The methods of delivery changed as Cutkomp began purchasing larger quantities of marijuana. At the outset, Cutkomp would fly to Arizona, taking with him several empty suitcases. Once he arrived, he would call Sax who would meet Cutkomp at his hotel, take his suitcases and return them filled with marijuana; Cutkomp, with the marijuana-filled suitcases, would then fly back to Illinois where the shipment was broken down and parceled out to Cutkomp's distributors. By late 1983, Cutkomp started purchasing Sax's marijuana in one-hundred-pound increments. To accommodate these larger shipments, Sax recruited several drivers, including William Wainwright and Tom O'Donnell, to drive the marijuana from Arizona to Illinois. They would drive to a house owned by Sax named the "Cactus Ranch," located on the east side of Tucson, in which large quantities of marijuana were stored. Once there, the drivers would load up the vehicles with marijuana and drive to Illinois where the shipment would be delivered pursuant to Cutkomp's instructions.
In 1985 Cutkomp and his wife Karin (who was also involved in her husband's marijuana business) moved to Tucson. From there the Cutkomps continued distributing marijuana into Illinois using various drivers, including Cutkomp himself, his mother-in-law, Rosina Jech, and Danny Brown's brother, William Brown. Once the shipments arrived in Illinois they would be delivered to Danny Brown and then to Scot Burkhead. At other times, only part of the shipment would be delivered to Brown and Burkhead; the rest would be driven to Chicago where it was delivered to Joe Cullinane, who, according to Burkhead's testimony, was another one of Cutkomp's distributors.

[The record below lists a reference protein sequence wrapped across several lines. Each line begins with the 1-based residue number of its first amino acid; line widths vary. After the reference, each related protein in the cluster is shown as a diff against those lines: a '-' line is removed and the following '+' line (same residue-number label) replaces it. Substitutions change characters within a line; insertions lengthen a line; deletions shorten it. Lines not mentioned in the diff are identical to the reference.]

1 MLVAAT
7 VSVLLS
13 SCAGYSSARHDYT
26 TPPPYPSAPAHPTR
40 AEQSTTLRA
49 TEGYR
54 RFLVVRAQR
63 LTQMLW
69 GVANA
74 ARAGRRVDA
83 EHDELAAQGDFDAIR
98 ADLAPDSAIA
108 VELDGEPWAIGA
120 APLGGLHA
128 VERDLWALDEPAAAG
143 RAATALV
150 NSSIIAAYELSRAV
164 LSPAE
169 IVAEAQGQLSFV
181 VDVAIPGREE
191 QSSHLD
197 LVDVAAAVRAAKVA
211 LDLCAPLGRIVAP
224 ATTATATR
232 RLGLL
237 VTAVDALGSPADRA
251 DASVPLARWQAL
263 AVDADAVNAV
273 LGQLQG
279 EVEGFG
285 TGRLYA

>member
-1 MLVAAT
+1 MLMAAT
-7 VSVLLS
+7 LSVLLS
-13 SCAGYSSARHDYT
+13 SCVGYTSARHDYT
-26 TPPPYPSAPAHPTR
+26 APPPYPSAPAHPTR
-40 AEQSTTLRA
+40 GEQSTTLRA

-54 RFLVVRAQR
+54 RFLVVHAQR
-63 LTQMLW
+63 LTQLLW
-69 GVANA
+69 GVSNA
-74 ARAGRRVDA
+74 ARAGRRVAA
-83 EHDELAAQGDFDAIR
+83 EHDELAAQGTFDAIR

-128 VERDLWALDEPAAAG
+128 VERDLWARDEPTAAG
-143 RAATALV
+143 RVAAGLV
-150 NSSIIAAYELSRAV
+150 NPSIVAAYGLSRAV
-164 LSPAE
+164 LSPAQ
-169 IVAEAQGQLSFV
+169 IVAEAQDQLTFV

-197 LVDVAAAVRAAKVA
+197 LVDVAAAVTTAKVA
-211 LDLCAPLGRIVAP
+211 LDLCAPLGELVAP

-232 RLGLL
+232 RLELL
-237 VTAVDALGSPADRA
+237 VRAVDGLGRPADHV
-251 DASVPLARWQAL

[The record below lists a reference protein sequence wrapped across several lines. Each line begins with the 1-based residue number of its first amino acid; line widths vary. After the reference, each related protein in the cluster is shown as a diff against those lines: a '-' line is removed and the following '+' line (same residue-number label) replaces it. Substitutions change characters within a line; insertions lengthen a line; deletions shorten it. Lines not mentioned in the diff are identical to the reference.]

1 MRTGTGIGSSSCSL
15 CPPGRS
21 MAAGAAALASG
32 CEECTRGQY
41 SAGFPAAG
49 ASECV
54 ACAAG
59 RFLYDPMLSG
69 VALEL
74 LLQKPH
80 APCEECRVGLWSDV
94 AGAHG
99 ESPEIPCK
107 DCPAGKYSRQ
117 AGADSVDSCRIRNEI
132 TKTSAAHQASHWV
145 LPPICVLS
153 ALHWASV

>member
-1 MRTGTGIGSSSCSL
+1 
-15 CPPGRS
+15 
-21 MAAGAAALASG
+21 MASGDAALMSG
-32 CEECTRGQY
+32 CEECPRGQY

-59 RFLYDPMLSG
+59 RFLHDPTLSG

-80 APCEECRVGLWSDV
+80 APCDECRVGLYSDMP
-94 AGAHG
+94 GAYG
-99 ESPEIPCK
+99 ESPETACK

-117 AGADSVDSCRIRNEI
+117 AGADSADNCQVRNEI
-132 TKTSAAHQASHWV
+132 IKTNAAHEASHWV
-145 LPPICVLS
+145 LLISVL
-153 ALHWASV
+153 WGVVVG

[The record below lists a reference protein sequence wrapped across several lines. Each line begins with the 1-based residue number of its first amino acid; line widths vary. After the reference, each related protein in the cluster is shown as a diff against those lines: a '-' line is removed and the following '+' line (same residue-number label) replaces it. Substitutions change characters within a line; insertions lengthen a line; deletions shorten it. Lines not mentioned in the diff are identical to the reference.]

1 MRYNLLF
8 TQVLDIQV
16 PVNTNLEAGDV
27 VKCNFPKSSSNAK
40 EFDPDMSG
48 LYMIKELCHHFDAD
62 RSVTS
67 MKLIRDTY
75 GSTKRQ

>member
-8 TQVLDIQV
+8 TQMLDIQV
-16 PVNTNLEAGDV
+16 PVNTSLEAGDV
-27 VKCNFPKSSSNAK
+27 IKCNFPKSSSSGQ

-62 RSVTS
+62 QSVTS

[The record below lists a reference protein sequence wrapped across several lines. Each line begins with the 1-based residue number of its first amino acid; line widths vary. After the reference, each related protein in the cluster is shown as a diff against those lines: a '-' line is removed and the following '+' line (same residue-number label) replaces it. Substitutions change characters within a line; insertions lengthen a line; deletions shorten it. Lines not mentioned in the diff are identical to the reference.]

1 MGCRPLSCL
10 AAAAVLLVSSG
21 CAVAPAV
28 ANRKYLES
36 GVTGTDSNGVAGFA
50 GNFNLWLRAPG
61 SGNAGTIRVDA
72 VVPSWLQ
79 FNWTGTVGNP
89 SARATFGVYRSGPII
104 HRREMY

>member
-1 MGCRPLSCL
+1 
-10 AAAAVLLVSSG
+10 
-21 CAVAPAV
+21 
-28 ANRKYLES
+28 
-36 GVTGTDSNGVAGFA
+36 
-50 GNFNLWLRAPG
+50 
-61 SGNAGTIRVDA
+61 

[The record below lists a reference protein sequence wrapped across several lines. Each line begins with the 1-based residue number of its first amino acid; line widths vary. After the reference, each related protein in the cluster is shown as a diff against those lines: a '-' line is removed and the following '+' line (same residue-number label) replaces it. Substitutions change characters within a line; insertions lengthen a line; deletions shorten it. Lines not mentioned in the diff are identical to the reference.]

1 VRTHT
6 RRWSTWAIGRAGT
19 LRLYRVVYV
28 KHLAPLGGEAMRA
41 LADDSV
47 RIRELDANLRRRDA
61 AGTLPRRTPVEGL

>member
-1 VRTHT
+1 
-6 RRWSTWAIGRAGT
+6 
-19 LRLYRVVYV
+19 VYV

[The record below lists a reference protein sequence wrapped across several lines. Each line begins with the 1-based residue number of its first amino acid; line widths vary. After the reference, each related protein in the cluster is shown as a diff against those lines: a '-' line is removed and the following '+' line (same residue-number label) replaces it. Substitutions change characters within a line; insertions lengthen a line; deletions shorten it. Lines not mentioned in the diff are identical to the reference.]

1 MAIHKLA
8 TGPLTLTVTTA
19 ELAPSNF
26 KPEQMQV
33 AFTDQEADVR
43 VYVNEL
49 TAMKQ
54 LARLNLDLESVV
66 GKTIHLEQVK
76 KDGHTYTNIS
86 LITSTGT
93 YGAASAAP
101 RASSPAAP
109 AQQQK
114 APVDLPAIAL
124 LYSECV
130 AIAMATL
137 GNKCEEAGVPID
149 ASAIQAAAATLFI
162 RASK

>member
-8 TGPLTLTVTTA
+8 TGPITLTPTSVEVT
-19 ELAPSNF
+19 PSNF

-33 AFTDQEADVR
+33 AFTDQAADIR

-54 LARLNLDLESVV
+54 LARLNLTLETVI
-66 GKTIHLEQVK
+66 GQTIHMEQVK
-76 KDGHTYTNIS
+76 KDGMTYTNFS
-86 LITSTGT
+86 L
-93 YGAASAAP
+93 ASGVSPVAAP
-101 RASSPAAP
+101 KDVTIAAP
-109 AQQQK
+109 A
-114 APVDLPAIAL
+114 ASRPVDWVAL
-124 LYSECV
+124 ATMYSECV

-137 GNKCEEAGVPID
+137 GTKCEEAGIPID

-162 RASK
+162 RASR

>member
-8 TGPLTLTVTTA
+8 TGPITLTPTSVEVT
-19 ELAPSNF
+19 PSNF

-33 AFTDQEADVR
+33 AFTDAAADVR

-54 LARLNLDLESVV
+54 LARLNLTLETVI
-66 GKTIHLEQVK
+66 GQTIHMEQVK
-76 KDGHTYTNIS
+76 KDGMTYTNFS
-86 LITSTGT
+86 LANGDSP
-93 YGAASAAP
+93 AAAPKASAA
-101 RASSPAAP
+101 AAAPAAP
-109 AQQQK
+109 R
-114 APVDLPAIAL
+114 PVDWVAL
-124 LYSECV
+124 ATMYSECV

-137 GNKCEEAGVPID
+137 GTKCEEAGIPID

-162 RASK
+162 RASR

Meanwhile, Sax had been mentioning to several people that he no longer wanted to be personally involved in the distribution side of the marijuana business. To that end, sometime in late 1984 or early 1985, Sax recruited Ted Eichorn to begin filling orders for Sax's distributors. The record shows that sometime in 1985, Sax sold his distribution business to Ted Eichorn. The price was $50,000, which was to be paid out of Eichorn's future sales. Until Eichorn paid off the balance, Sax retained the right to take back his business.
Eichorn managed things fairly well at first. He filled Cutkomp's orders just as Sax had done. He also filled orders from Joe Cullinane, who, in addition to selling for Cutkomp, had been placing his own orders with Sax. Eichorn even managed to expand Sax's existing operations. Wainwright, one of Sax's drivers, started placing his own orders with Eichorn. At Wainwright's suggestion, Eichorn fronted marijuana to Wainwright's friend, John Heller, who would distribute marijuana in Illinois. For getting Heller started, Eichorn agreed to pay Wainwright a kickback of Heller's sales.